- Begin rolling it out again. You want it to be thin enough to fit through the widest setting on your pasta machine. If it gets too long to manage, cut in half, cover one half, and continue working with the remainder.
- When it’s thin enough, lightly flour your pasta machine and begin feeding it through on the widest setting.
- Reduce the opening to the second widest setting and run the pasta sheet through it.
- Keep the surface and machine lightly floured to prevent sticking, and keep working the pasta dough through it on progressively thinner settings until it’s the thickness you prefer.
I usually roll it out to a 3 for my lasagna recipes, or a 2 for noodles or ravioli. You may like it thinner! Experiment and enjoy the process.
To keep rolling it out by hand, just stick with your rolling pin. If the semolina dough starts to resist or shrink back at any point, just cover and let it rest for 5-10 minutes. The gluten will relax and you can keep rolling.
Cutting Your Pasta
I first started making my homemade semolina dough for lasagna, and it’s still my absolute go to for any layered pasta. It’s PERFECT for soaking up the sauce, and still retains enough chew to stand up to toppings. It’s also great for noodles and filled pasta!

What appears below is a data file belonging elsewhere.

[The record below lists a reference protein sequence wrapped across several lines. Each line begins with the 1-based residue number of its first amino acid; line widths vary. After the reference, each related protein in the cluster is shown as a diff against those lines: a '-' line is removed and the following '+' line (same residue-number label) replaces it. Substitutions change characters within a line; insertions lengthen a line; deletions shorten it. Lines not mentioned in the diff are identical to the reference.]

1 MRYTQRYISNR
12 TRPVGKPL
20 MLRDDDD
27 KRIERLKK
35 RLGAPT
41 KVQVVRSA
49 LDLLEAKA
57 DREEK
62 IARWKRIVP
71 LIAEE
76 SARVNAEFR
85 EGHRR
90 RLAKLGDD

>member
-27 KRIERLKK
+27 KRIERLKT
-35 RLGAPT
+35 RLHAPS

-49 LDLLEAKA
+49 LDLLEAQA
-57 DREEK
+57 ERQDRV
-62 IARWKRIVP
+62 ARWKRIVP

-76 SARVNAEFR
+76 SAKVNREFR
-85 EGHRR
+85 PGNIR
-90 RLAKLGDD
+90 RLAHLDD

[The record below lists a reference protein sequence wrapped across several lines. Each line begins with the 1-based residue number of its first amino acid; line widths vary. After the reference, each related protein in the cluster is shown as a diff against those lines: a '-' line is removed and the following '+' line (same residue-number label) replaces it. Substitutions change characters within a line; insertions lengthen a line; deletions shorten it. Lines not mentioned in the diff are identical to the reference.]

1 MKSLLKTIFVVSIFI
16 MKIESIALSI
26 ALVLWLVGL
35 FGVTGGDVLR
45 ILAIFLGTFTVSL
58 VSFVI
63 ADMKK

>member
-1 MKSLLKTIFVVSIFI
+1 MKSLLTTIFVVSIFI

To cut lasagna sheets, you simply roll out the dough to your desired thickness, then trim it into the right size for your pan. Easy!
For filled pasta you also can use long pasta sheets. You can either lay one sheet on top of another after you’ve added filling, or fold it over on itself. Use water to seal the sheet and a pizza cutter or ravioli cutter to trim it up. You can also use a ravioli tray. Check out my tool recommendations above if you’re interested!
Noodles can be made in a few ways. My pasta machine has a cutting attachment that can produce flat noodles like fettuccine. For wide thick noodles like pappardelle, I cut it by hand.